If you’re one of the brave souls who dares follow me on the Twitters, you probably know exactly where this post is going. I haven’t been able to shut up about this thing for over a day.
As someone who writes about shiny electronic things for a living and just generally spends far too much time rummaging around the Internet, I’ve come to be wonderfully adept at spotting up-and-coming
awesome crap that no one really needs trends. When three unrelated individuals from all walks of life all started talking about this little $20 RC helicopter (the Syma S107) within a few days of each other, I figured it was something worth looking into.
It arrived yesterday. Any time it’s left my hands since, it because it had either run out of juice or had been commandeered by someone else. It is, without a doubt, the coolest little gadget I’ve nabbed for under $20 in a really, really long time, and I fully intend to convince AOL we need a fleet of these for the office.
Insanely Easy To Fly
All metal chassis, with a surprisingly high build quality
Charges over USB, making it a killer office toy
Replacement parts are equally dirt cheap
You’ll only get about 7 minutes of flight per charge, but that’s not really a surmountable issue; current battery tech is just too heavy for anything that lasts much longer.
Doesn’t work outside (Too light for even the slightest of breezes, sun kills infrared signal)
No wall charger included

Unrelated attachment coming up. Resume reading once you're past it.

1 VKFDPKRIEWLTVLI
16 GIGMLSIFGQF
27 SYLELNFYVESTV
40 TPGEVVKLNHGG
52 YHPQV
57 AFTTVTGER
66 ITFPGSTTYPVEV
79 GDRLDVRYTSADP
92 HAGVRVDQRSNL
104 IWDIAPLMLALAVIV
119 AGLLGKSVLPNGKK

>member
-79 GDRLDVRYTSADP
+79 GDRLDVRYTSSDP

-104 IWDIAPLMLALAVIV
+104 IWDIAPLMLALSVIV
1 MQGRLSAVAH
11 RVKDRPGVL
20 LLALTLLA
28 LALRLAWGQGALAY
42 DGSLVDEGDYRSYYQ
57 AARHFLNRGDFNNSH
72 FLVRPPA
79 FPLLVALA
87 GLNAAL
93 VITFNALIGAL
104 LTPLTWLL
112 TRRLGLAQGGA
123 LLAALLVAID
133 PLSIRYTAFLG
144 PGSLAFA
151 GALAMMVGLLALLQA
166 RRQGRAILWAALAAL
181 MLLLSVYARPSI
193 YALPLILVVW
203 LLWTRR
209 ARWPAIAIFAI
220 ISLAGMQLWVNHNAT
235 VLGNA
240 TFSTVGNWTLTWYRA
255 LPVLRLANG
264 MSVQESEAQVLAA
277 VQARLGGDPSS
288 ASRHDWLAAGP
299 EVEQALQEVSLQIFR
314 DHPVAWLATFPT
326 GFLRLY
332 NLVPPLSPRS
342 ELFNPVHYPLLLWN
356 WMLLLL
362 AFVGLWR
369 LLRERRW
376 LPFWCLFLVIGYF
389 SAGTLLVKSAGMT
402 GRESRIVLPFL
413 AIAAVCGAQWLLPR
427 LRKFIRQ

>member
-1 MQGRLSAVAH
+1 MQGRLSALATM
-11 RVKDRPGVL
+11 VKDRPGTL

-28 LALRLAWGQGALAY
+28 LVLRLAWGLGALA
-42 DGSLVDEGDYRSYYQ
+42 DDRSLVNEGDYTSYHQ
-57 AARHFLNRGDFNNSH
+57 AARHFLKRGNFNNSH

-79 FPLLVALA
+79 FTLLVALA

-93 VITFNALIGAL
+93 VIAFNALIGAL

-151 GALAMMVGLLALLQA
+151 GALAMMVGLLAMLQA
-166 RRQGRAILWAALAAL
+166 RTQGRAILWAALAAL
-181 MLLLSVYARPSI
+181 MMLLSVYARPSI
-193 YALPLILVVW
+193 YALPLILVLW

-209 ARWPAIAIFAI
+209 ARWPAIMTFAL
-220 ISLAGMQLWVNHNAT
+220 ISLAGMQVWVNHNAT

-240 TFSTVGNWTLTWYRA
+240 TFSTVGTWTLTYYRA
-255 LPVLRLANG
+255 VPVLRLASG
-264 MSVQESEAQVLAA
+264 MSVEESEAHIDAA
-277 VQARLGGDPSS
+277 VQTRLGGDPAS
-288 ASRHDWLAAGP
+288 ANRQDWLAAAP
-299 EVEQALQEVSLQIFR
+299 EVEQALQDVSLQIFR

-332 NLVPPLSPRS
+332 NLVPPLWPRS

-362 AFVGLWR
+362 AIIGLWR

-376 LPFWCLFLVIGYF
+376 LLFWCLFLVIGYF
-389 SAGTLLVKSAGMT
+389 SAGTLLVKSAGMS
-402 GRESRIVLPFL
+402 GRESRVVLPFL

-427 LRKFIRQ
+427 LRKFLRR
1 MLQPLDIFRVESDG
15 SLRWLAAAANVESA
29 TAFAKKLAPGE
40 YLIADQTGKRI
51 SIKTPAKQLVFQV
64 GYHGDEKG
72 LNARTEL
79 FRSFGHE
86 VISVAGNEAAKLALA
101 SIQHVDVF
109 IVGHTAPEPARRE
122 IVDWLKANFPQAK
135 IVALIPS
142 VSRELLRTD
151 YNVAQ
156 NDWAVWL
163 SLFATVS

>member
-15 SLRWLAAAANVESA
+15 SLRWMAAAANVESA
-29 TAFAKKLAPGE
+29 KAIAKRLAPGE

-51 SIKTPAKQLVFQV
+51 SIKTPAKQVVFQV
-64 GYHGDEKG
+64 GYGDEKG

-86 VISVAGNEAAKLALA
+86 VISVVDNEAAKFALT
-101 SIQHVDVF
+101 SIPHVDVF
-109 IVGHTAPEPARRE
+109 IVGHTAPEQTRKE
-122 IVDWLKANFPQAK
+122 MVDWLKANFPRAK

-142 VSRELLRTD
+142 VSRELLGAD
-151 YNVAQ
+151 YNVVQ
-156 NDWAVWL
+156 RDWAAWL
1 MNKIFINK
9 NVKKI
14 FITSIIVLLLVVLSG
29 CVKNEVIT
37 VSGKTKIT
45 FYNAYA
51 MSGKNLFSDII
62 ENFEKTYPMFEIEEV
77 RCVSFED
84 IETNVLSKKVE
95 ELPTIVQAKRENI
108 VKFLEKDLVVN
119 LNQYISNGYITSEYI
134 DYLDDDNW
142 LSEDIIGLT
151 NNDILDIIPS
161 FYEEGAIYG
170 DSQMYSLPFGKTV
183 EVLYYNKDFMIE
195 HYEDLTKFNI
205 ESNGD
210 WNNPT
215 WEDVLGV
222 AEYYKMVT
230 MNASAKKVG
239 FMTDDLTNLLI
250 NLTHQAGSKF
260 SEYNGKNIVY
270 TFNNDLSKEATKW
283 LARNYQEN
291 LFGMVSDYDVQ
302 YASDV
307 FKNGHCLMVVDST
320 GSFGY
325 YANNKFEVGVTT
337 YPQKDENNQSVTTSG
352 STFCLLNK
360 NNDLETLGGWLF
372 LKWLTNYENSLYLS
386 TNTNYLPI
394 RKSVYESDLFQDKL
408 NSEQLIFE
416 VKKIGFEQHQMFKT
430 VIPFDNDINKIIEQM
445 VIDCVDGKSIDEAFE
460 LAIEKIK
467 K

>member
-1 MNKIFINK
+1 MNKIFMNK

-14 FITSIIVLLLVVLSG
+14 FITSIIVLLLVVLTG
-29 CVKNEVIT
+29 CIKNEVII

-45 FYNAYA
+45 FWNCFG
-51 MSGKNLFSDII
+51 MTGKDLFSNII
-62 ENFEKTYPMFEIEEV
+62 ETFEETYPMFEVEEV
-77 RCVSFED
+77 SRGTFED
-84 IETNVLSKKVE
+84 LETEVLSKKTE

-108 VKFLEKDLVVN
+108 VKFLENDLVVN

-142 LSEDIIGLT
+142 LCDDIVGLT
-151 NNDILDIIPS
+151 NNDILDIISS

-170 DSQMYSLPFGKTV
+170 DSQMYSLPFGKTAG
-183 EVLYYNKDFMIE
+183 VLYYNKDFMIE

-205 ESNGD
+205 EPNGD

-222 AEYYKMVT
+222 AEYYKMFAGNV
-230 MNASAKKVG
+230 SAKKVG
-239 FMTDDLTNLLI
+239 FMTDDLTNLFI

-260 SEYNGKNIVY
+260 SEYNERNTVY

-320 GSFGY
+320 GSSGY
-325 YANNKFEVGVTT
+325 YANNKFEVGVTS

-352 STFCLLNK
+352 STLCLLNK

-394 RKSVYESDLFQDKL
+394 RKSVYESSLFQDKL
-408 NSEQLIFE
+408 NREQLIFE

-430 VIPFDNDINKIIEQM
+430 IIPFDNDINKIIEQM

Now, this isn’t my first trip to the ol’ air show. While I’m not about to be crushed to death by the weight of my helicopter collection or anything, I’ve picked up a flyer or five in my days. From Air Hogs, to the pricier $200-$300 Walkera choppers, to one random little junker that we quite literally bought up out of the back of some dude’s van, I’ve flown (and totally wrecked) more of these things than someone who doesn’t consider himself a hobbyist probably should.
If only in terms of learning curve, the S107 is king. Of the five people who have blasted this thing all around my office since it arrived yesterday, not a one took more than a minute or two to figure out the basics. Sure, you’ll crash plenty. Yeah, you’ll probably get your directions reversed and send this thing spinning toward your face at LEAST five times on day one. But, like a good video game, the difficulty comes from things inherent to the act itself (that is, flying a friggin’ tiny helicopter around your house) rather than things introduced by poor design.
When we first opened it, our goal was to fly from a table to an ottoman without careening into a wall or clipping a ceiling fan. By the end of the day, we were launching from the desk and landing on an iPad case (that we convinced ourselves looked just like a landing pad) across the room. For a group that was mostly made up of ne’er-flyers, that’s one heck of a nice learning curve. Hell, I took the above super-classy photo while I was flying (Note the camera lens hiding in the nook of my elbow.)
The controller has three primary parts: two control sticks and a central knob. The leftmost control stick accelerates the propeller, sending you up or down. The right control stick allows you to lean forward or back, or turn left or right. The center knob can be twisted left or right to cancel out any subtle but constant turning tendencies — if your Chopper always seems to be turning slightly to the right, for example, you can bump the center knob to the left to compensate.